The Habitat for Humanity of Berks County’s Birdhouse Challenge is back, thanks to the efforts of the enthusiastic and energetic planning committee.

“We’ve decided to take the event outside,” said event chair, Patrice Bentz.

The Birdhouse Challenge is scheduled for May 11 at FirstEnergy Stadium beginning at 5:30 p.m. Willougby’s on Park will be catering the evening which includes a two-hour open bar. The event will take place rain or shine, since FirstEnergy Stadium has plenty of covered open space.

“We feel people are tired of online events, and are ready to get out. An outdoor space will allow for better social distancing and we will make it a great, safe and fun evening out,” Bentz explained.

The Birdhouse Challenge features both traditional and wildly creative birdhouses from local artists, craftsmen, and first-time birdhouse builders. Businesses and individuals throughout Berks County highlight their products, services, and talents using their interpretation of the birdhouse as their guide, or by being featured in the event’s silent auction which includes a variety of products and services.

Patrice is joined by the following committee members: Michele McCartney, Tina Hogue, Cheryl Takach, Brad Weisman and Susan Bear.

“We are thankful for the committee’s dedication to our premier fundraising event,” said Executive Director Tim Daley. "It was disappointing to cancel the 2020 event just a few days before it took place, but they didn’t let that curb their enthusiasm and they moved on to make this year’s event a great evening.”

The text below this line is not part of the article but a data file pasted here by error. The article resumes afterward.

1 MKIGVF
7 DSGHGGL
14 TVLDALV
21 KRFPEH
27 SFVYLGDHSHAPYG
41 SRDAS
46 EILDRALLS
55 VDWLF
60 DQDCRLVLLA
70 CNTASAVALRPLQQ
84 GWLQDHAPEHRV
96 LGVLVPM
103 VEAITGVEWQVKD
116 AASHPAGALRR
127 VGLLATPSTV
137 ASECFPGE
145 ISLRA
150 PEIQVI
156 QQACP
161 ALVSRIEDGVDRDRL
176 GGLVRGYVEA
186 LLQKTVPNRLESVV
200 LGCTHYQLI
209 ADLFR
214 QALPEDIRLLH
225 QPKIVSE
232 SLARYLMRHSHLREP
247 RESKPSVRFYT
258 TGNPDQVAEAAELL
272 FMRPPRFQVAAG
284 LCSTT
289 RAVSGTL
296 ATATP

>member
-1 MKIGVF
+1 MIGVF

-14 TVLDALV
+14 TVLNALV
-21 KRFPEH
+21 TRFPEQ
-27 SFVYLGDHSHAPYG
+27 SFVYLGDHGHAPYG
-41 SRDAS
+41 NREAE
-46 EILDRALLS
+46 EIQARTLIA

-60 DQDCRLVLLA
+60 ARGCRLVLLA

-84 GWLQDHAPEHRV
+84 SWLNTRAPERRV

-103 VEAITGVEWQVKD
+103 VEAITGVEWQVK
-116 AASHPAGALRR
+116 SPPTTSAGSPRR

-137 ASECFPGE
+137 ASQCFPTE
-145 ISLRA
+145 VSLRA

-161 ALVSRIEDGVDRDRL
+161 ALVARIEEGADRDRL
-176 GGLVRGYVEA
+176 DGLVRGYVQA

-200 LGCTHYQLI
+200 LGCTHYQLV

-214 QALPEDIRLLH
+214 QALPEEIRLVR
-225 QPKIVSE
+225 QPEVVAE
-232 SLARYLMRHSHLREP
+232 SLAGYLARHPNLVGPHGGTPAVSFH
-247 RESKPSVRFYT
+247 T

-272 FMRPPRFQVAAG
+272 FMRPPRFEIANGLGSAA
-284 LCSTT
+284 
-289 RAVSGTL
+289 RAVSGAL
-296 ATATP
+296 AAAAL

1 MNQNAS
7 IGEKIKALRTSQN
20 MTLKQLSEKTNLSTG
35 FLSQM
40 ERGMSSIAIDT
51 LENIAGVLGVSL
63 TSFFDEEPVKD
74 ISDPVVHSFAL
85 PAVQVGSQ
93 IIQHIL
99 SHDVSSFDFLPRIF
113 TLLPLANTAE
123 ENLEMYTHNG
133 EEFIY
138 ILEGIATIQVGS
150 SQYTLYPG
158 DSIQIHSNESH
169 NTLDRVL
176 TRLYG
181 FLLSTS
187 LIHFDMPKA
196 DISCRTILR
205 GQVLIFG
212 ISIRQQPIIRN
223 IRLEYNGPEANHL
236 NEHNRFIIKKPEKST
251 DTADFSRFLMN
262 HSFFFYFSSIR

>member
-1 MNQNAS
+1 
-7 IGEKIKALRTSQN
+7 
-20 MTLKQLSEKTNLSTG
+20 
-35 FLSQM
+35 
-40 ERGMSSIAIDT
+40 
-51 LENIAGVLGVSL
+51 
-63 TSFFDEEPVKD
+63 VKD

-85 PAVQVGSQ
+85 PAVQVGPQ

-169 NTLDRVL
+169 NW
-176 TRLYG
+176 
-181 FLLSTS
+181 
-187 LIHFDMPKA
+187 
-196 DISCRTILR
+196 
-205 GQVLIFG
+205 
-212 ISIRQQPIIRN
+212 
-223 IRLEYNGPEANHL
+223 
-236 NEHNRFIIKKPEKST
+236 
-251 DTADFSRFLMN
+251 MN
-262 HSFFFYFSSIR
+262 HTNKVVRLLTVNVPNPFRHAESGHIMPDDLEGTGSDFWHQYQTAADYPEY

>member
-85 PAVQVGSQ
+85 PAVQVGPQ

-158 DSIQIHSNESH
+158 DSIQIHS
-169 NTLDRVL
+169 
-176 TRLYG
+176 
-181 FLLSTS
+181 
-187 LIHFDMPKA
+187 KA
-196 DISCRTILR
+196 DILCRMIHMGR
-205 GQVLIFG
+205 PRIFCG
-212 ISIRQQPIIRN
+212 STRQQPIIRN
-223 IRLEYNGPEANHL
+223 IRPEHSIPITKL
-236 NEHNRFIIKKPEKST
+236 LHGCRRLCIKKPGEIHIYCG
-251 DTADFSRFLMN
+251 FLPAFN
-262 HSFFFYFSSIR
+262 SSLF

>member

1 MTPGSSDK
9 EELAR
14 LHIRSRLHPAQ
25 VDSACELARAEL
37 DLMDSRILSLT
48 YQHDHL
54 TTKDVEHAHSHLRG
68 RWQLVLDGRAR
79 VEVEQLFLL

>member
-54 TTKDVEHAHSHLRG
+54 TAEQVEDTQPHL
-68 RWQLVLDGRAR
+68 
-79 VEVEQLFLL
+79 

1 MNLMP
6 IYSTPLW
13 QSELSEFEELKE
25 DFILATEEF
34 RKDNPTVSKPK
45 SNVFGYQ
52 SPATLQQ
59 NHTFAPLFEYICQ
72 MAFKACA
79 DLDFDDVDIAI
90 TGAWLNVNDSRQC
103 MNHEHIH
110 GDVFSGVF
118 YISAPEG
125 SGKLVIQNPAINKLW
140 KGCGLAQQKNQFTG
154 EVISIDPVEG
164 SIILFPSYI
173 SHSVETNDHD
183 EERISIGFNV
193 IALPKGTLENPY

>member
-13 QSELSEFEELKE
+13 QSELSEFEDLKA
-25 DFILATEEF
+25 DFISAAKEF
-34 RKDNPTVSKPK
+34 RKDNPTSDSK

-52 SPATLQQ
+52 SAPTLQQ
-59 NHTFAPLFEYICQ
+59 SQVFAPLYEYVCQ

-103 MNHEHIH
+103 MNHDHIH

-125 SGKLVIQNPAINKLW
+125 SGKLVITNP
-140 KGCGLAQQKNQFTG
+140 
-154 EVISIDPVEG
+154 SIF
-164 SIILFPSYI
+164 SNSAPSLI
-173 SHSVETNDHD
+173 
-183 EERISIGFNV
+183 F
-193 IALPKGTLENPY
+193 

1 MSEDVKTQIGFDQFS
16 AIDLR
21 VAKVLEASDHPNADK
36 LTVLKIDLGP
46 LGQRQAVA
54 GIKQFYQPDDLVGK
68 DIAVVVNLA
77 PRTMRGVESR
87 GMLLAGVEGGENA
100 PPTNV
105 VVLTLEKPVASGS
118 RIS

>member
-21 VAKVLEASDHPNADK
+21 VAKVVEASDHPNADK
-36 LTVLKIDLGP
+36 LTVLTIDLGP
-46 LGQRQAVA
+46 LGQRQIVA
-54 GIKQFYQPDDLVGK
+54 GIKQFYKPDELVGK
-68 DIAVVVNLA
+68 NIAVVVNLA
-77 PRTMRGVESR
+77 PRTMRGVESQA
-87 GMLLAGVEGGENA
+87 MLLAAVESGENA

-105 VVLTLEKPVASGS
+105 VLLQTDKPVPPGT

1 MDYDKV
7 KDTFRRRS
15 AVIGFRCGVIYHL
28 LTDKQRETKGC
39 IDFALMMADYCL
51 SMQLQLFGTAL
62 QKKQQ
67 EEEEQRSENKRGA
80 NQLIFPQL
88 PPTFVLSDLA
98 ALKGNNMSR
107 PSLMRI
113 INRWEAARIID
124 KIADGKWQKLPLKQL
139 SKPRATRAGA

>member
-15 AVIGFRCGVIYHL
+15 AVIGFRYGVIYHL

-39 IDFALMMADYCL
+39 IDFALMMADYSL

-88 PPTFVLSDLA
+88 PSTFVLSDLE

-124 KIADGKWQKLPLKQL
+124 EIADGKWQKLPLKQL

“We are also grateful for the Platinum sponsorship of Performance Toyota this year,” continued Daley. "Their support plays a key role in the success of the evening.”

Individuals interested in attending the event can register at the website,

Habitat for Humanity of Berks County is a non-profit 501(c)(3) charitable organization that believes all people deserve a decent life and the power to build their own futures. Habitat exists to create affordable home ownership opportunities for moderate income families. Families who purchase Habitat for Humanity homes must contribute 200 hours of sweat equity.

Habitat relies on volunteers and families contributing sweat equity for the unskilled labor needed to build the homes. Working in this way, they believe they provide families a hand up rather than a hand out, while also providing a way for people to assist hard-working families in our community.

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